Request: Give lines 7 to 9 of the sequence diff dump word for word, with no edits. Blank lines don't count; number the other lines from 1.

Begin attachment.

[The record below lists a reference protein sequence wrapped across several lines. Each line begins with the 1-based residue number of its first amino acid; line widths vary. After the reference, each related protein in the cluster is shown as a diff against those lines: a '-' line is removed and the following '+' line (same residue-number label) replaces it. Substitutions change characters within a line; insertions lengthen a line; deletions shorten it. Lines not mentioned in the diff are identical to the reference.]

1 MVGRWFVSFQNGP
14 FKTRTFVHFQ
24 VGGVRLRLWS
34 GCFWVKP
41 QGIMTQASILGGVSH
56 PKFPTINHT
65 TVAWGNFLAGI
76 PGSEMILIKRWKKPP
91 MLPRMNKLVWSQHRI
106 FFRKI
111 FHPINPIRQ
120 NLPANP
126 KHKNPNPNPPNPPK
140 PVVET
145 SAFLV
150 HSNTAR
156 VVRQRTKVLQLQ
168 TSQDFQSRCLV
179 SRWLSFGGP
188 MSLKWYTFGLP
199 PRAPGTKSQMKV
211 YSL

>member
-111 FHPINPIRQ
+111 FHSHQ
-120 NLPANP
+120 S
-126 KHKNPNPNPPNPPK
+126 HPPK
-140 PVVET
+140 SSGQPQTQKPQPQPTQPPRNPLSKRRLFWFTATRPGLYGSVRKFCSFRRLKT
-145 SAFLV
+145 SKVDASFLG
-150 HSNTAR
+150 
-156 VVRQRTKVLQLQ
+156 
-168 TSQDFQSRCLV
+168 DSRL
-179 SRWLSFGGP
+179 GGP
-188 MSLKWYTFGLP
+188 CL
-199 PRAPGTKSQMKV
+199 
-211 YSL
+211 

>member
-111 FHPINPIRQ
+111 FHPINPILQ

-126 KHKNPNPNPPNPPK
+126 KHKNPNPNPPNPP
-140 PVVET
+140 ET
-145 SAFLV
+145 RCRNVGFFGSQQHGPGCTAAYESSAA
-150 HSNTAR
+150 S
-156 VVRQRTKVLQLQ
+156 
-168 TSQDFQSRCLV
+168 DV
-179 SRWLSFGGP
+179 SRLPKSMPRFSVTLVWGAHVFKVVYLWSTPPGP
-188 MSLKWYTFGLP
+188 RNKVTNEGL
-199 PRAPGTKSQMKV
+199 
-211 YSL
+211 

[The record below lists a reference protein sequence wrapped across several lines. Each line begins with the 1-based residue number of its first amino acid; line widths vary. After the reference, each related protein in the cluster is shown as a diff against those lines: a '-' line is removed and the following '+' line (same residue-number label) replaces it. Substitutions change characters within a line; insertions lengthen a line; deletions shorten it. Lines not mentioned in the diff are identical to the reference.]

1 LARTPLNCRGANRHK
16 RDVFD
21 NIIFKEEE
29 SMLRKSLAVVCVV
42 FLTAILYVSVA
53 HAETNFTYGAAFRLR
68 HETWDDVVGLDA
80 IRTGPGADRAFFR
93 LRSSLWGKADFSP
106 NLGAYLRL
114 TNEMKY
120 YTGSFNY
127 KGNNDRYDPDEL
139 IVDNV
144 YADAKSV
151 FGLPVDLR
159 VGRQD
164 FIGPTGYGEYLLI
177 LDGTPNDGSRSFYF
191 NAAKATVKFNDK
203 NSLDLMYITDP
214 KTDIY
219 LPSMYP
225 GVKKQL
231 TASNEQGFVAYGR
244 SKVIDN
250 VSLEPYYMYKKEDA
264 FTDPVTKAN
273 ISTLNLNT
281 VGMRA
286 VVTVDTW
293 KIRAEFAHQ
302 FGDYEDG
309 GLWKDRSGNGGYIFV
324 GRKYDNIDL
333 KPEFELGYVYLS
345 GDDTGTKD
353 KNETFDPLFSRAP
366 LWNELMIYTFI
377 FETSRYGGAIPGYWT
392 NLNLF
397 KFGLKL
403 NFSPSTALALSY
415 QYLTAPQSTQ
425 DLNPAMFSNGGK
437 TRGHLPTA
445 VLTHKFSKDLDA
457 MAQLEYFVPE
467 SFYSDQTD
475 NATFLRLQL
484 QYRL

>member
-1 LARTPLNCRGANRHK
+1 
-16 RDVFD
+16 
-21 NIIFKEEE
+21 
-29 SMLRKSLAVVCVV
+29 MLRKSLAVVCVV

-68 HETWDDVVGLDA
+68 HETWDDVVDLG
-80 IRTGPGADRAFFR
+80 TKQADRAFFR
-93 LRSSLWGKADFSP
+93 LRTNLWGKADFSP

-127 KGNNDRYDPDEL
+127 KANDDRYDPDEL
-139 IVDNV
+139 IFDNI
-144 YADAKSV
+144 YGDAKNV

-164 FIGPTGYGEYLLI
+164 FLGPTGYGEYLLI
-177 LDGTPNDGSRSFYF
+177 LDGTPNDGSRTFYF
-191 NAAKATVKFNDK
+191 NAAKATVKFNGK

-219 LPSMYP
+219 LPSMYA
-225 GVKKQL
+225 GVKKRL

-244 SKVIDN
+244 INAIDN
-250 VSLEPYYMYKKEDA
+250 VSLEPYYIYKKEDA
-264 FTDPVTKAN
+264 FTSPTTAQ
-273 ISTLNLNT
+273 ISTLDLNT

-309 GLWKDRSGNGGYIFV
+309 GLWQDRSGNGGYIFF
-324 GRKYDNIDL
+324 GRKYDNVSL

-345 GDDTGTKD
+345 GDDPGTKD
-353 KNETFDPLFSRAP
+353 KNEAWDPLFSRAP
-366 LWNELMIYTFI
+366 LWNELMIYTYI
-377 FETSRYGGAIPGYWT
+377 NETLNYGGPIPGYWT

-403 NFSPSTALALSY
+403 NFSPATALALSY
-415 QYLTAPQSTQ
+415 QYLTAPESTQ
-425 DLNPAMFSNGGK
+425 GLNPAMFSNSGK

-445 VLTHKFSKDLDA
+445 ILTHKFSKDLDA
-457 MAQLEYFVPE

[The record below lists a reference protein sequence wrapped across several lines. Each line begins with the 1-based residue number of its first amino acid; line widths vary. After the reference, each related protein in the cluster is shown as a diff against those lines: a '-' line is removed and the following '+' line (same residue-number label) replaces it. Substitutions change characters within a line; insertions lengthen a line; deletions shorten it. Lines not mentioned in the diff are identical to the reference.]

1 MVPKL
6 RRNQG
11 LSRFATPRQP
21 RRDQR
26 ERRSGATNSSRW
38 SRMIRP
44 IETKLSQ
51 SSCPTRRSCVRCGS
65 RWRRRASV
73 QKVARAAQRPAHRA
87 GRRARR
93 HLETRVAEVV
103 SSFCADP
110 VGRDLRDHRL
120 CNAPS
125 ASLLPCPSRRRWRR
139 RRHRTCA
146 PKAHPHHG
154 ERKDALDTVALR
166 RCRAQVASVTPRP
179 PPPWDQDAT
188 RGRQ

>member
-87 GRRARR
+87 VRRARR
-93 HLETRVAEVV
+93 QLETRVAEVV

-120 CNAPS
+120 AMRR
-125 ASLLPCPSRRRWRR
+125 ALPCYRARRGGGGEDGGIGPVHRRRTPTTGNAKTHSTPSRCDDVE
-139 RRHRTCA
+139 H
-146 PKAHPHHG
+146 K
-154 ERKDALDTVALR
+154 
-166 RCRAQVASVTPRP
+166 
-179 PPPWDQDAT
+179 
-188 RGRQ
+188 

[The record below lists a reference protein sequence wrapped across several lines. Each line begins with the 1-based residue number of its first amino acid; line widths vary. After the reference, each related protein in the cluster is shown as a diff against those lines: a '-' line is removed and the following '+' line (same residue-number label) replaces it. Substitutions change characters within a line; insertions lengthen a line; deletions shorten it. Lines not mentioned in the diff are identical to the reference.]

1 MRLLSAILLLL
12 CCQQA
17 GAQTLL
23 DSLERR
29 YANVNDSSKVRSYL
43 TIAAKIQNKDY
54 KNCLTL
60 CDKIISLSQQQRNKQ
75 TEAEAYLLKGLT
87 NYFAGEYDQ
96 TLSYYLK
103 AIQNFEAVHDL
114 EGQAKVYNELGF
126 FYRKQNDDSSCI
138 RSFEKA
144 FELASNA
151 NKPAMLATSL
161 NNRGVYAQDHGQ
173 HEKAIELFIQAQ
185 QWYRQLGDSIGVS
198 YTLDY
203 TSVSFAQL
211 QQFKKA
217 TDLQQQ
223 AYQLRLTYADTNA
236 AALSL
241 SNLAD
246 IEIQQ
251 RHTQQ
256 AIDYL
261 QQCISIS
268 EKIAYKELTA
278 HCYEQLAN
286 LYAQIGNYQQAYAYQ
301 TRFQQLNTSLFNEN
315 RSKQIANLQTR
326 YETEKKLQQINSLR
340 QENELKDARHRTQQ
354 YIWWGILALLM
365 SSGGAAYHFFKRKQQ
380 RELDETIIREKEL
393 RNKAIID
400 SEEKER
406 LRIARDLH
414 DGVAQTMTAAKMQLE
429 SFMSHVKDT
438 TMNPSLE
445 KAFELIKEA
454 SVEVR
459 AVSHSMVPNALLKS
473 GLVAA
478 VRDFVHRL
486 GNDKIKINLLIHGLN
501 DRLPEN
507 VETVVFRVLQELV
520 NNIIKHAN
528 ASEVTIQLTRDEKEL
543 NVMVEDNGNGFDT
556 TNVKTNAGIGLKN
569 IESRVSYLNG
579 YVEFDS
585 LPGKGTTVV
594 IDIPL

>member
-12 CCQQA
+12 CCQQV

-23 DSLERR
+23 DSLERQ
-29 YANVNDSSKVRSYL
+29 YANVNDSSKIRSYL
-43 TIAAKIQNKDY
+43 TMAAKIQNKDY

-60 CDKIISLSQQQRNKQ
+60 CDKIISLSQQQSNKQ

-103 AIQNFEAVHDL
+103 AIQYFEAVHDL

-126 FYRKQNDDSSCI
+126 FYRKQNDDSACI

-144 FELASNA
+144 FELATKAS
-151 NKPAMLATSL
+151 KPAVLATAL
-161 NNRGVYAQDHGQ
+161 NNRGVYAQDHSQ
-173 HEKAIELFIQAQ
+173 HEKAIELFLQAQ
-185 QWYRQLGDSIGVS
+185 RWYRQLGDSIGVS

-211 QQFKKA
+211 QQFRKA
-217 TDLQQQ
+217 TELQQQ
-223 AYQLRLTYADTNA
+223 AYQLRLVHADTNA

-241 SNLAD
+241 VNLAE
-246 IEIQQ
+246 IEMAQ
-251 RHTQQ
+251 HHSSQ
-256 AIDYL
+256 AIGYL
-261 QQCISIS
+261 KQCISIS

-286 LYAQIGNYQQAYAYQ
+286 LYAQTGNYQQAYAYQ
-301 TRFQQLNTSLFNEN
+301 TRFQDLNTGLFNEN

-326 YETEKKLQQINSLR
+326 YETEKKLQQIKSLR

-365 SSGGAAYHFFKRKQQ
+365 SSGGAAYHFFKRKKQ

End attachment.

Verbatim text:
56 PKFPTINHT
65 TVAWGNFLAGI
76 PGSEMILIKRWKKPP